Developer explains plan for Gypsum site

Photo By Cheryl Hehl At the Clark Planning Board meeting last week, the developer of the former U.S. Gypsam site explained his plans for the site’s retail space. The township is expected to approve construction in the near future.
Photo By Cheryl Hehl
At the Clark Planning Board meeting last week, the developer of the former U.S. Gypsam site explained his plans for the site’s retail space. The township is expected to approve construction in the near future.


CLARK — Clark Commons is on its way to becoming reality. Last week Krame Development went before the township Planning Board to explain how the proposed town center retail development at the old US Gypsum property on Raritan Road will change the landscape of the 28-acre vacant property bordering Cranford.

For decades the Gypsum plant and the General Motors Hyatt Roller Bearing plant across Raritan Road were thriving industries that provided a continual and reliable source of revenue for the township. These industrial sites also employed a considerable number of residents from the township as well as surrounding towns until Hyatt closed its door in the 1990s and the Gypsum plant ceased operations in 2006.

The closing of these two huge sources of revenue was a serious hit to township coffers until the Hyatt property was developed in the early 2000s and turned into a state of the art golf course that certainly improved the area, but generated no additional revenue for the municipalities of Cranford and Clark.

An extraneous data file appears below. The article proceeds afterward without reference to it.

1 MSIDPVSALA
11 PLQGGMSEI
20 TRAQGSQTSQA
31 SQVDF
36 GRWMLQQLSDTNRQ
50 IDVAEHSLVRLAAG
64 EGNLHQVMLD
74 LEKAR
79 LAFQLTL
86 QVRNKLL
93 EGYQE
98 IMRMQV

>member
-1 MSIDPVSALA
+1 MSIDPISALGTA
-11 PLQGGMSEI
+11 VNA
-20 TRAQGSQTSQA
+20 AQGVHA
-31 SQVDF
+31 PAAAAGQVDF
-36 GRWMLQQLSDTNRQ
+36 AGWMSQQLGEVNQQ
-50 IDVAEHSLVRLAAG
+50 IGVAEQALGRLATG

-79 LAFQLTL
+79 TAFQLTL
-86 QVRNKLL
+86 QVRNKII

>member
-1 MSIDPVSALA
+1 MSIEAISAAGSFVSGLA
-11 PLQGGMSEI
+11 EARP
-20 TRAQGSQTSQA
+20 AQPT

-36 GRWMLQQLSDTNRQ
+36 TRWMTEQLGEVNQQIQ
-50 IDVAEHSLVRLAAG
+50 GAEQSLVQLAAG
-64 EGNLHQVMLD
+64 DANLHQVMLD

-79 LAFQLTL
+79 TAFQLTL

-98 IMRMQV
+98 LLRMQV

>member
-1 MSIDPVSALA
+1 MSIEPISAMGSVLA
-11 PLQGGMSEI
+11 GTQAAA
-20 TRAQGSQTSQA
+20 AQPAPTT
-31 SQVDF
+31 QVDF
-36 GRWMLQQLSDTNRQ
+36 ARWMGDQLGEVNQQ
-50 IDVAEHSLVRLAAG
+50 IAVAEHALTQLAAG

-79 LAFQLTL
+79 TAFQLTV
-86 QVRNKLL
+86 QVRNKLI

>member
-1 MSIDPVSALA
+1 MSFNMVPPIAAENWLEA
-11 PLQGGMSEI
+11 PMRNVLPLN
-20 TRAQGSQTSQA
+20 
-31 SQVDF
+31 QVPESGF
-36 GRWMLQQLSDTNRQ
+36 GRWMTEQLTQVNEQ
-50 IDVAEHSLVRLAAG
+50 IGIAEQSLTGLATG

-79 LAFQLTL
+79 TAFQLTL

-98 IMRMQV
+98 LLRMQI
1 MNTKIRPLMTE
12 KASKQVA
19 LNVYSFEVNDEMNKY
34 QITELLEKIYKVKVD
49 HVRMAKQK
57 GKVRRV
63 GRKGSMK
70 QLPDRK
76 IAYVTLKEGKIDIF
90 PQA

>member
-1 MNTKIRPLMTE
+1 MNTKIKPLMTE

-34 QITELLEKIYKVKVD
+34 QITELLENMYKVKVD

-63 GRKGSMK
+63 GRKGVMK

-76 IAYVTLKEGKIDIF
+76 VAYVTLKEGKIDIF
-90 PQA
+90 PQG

The Gypsum property was vacant until this year when William Krame of Krame Development in Paramus saw merit in the acreage, suggesting the township change the zoning. In March the Zoning Board approved that move, although residents did object to using the site for retail development. Many thought the township had too much retail development, while others felt the site could be used for more environmentally friendly development.

But from the start, Mayor Sal Bonaccorso thought a development like Clark Commons was an answer to a prayer. Not only would the abandoned land be developed but the township would gain close to $1 million in revenue annually which would go a long way to reducing the tax burden on residents.

With elected officials solidly behind the move, the zoning board approved a master plan revision and quickly rezoned to light commercial industrial. From that point, the wheels were in motion. The vision of a new environmentally friendly commercial center with retail businesses in a park-like setting seemed not only possible, but quite probable. On Aug. 1 that plan became more of a reality when Krame outlined this vision for the former industrial site where paper was once manufactured.

The developer, in the real estate development business for 31 years, explained he does not work for third parties and extensively develops properties one at a time. Some of the projects he has built include Oak Park Commons Shopping Center in South Plainfield and the exclusive Hillsborough and Bridgewater Promenades. Other projects include Doubletree Hilton Hotel in fort Lee and Hilton Inn in Bridgewater.